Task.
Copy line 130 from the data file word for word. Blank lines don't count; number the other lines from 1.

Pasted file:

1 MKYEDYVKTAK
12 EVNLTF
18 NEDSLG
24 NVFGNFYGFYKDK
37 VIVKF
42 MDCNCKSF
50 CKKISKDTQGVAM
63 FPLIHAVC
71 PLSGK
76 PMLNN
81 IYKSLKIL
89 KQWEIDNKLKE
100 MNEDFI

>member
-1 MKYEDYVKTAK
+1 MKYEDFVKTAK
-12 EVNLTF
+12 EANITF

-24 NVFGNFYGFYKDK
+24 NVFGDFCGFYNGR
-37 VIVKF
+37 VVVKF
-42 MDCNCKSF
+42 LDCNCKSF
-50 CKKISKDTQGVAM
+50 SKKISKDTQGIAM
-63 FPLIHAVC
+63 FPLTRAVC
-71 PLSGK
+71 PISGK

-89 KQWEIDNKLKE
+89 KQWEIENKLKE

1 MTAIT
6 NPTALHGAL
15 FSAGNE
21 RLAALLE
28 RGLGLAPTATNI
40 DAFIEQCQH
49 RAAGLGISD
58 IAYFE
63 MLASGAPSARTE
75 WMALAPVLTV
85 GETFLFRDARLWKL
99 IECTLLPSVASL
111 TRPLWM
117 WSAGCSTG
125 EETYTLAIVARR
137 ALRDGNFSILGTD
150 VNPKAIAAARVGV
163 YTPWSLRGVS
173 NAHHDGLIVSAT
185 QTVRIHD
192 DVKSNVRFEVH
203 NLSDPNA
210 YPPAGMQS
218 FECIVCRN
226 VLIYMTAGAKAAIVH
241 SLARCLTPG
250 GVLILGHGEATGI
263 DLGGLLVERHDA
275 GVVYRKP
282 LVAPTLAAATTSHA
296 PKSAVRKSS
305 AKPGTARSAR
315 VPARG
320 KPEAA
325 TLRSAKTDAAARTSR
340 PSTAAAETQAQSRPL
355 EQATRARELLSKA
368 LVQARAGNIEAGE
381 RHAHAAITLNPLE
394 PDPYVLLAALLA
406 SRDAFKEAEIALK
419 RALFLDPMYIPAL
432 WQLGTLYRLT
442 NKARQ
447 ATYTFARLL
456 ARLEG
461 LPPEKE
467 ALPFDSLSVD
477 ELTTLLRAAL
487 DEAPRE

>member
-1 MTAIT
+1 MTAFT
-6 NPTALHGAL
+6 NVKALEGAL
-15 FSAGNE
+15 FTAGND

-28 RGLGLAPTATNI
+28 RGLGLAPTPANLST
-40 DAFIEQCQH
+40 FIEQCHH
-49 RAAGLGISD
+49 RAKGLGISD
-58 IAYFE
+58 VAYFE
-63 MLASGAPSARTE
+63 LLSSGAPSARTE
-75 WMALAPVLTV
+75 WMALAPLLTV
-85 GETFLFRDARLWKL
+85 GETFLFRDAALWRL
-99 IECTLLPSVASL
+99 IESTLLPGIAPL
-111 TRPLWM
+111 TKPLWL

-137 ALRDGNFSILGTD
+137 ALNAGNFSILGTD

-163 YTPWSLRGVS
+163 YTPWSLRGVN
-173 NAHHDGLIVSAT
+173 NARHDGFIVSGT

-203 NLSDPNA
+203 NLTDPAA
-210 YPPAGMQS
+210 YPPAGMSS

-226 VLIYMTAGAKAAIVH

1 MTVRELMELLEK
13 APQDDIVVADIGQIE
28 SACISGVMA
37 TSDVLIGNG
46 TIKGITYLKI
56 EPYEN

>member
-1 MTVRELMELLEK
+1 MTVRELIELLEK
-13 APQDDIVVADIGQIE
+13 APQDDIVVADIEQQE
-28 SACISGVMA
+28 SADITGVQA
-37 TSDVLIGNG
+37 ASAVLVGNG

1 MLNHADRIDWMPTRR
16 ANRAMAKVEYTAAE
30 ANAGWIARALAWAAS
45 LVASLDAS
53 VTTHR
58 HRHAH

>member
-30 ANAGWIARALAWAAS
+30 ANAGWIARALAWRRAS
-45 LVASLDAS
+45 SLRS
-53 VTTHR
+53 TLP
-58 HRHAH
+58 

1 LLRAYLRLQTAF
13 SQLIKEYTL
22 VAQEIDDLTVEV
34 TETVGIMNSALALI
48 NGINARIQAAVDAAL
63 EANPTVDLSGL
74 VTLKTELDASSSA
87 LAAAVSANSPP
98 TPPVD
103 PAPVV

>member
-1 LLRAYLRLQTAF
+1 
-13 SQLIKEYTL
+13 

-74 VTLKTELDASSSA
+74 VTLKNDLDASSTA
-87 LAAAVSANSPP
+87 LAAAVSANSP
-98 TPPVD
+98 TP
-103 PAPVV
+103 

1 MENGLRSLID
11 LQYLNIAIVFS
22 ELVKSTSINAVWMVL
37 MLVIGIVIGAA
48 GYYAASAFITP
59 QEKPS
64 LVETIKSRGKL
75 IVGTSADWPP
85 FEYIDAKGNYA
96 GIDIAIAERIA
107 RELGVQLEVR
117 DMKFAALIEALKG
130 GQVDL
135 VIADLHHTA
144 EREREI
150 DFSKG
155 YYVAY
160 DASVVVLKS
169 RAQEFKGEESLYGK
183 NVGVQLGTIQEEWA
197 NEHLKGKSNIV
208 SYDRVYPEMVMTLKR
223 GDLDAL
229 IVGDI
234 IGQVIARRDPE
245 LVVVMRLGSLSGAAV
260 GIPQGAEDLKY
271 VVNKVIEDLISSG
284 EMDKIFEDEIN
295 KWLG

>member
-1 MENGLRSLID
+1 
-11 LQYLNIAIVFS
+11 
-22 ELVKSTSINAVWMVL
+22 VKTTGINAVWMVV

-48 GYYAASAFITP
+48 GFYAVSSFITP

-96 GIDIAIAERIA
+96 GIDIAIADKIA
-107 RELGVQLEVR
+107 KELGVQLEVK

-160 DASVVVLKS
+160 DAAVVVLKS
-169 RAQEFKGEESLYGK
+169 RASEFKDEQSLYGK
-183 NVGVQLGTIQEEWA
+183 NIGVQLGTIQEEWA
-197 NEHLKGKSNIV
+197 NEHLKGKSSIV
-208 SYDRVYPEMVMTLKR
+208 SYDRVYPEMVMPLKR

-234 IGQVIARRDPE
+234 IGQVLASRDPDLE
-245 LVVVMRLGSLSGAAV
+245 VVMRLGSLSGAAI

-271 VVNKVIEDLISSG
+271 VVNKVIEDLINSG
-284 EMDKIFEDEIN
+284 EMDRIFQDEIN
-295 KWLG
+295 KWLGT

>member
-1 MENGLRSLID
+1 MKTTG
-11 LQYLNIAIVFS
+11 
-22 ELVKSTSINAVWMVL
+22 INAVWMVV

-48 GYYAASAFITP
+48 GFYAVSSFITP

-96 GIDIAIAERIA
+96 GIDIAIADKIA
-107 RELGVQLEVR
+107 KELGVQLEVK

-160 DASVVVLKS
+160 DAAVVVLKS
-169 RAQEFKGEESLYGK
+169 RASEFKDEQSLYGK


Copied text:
-28 SACISGVMA